Airing right before the 2016 U.S. presidential election, The Secret Life of Muslims became a viral sensation. The series of videos shared the stories of about a dozen Muslims across America, including MuslimGirl founder, Amani Al-Khatahtbeh. With a Goldziher Award and a Peabody Award nomination already in tow, the series now has an Emmy nomination for outstanding short documentary and is continuing for a second season.
We had the chance to speak with Joshua Seftel, the Emmy nominated filmmaker who created, directed, and produced The Secret Life of Muslims, to discuss the series and its success.
MuslimGirl: So, first of all, how does it feel to be nominated for an Emmy?
Joshua Seftel: Well, it’s always an honor. This is the sixth or seventh time, but this project is a special one because it has such relevance to our times and urgency. So, this one is particularly exciting.
What was your inspiration for The Secret Life of Muslims?
Six years ago, I came across a statistic, which said that more than half of Americans have an unfavorable view of Muslims, and I was shocked and disturbed by that. It reminded me of my own childhood, as a Jewish kid growing up in Upstate New York, facing discrimination and antisemitism – people calling me names, throwing pennies at me. Someone once even threw a rock through the front window of our house. As a result, I connected with this issue, and I tried to create this series.
It was really tough going at first. We had a lot of trouble getting funding and getting people interested. Once the 2016 presidential campaign really geared up though, funders became really interested in what we were trying to do, and we were able to get the project off the ground. We launched our first episode right before Election Day, and since Election Day we’ve had 34 million views and counting.
Once the presidential campaigns started up how did you approach funders and grow interest in the project?
We had been talking with a few foundations. One foundation passed, but we went back to them and perseverance paid off. I think the timing was just right. When Trump started to get seriously vitriolic about Muslims, it set off alarm bells for a lot of people, who realized that talking about Muslims in that way was not okay. It was then that one group came forward, followed by a bunch of others.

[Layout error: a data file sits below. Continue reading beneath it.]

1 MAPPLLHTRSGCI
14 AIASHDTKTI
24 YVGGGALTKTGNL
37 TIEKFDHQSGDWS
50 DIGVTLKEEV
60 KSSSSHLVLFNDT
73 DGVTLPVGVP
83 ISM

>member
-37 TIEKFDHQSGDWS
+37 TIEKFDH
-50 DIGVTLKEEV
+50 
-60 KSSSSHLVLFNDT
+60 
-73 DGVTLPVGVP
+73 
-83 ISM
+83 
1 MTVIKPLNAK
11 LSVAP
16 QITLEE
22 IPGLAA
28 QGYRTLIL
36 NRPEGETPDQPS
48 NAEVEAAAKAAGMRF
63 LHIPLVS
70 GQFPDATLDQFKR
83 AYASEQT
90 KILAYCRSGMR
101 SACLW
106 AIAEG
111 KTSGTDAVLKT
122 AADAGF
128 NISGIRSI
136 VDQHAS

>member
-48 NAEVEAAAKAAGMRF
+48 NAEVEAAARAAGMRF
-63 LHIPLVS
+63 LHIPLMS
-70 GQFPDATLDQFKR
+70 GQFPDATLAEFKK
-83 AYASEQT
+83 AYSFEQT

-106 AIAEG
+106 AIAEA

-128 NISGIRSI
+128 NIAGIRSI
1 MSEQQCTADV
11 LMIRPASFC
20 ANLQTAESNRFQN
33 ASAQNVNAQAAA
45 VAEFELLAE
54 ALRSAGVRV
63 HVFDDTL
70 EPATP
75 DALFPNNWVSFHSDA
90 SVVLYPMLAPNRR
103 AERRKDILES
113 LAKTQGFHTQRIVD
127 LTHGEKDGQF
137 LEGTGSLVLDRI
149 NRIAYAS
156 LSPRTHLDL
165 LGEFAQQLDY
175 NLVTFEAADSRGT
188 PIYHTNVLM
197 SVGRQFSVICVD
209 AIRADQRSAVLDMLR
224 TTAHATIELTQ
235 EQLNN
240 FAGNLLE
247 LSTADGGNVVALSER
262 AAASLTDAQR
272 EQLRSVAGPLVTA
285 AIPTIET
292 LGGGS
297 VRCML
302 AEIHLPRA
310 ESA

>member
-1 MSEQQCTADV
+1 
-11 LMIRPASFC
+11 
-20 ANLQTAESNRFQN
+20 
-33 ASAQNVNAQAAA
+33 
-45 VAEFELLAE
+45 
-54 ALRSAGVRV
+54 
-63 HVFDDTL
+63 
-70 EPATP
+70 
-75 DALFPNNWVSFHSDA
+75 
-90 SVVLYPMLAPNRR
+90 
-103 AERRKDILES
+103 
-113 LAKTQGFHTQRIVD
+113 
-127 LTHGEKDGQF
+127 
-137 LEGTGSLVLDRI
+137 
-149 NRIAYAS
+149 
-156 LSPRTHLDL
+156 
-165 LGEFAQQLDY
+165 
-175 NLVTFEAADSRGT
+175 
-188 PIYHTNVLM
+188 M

Shifting now to the series itself, how did you choose who was featured in the series?
It’s essentially like casting a movie. We thought really hard about who should be in the series, who would be interesting, and how they would all combine together. We had to make sure we were representing enough people.
How do we represent 3.3 million people by telling 15 stories?
We actually have a wall in our office, where we put up head-shots of the people we were thinking about. It was a big wall filled with faces. It was a little bit like Claire Danes in Homeland, except it had the opposite purpose. And we asked ourselves: How do we represent 3.3 million people by telling 15 stories? It’s impossible, but we tried to think about how we could come closest to that goal.
Do you think the series accomplished what you wanted it to? Were you happy with the response?
Well, we got thousands and thousands of hateful comments, which surprised me a little bit. It felt very tangible and frankly weird, but it also became clear to me how important the series was.
I’ve never met a Muslim person, but after watching your films, I feel like I have, so thank you.
In terms of the success of the series, our distributers were Vox, USA Today, CBS Sunday Morning, and Public Radio International, so reached a broad cross-section of people. Reaching such a large audience is something that I think was fairly innovative and pretty effective. It was exciting, for me, to be part of such an wide distribution network. It’s hard to exactly know the full impact of a project like this, but we do get a lot of positive comments from people across the country. One woman from the Midwest wrote, “I’ve never met a Muslim person, but after watching your films, I feel like I have, so thank you.” That response was exactly what we were hoping for.
What did you personally take away from creating the series?
I got to meet a lot of cool people, though that’s generally true on any project. Well, having all those negative comments come in and to see all that hatred directed towards the series gave me a tiny glimpse of what it’s like to be a Muslim in America today. Someone even sent us a package, which was kind of scary. It ended up just being a book about how Muhammed was supposedly a murderer, but it was upsetting nevertheless. Though on the other side of that, those 34 million views and the fact that we were Peabody finalists is much brighter and more meaningful. It gives me hope. It gives me a positive feeling that hearts of minds can be opened, and we’re going to keep going. We have another season.
Can you speak a little more about season 2 of The Secret Life of Muslims?
We’ve raised about half the money for the second season, and we’re doing a crowdfunding campaign in a few weeks, where we hope to the rest.
Great! Do you have any advice for people hoping to create their own videos?
Pick an interesting topic that people will want to know. If you can, be an influencer or involve influencers. And then just make something really good, something that people want to watch and share. It’s hard to do, but if you make something good about a topic people care about, then you can succeed.
This interview has been edited for length and clarity.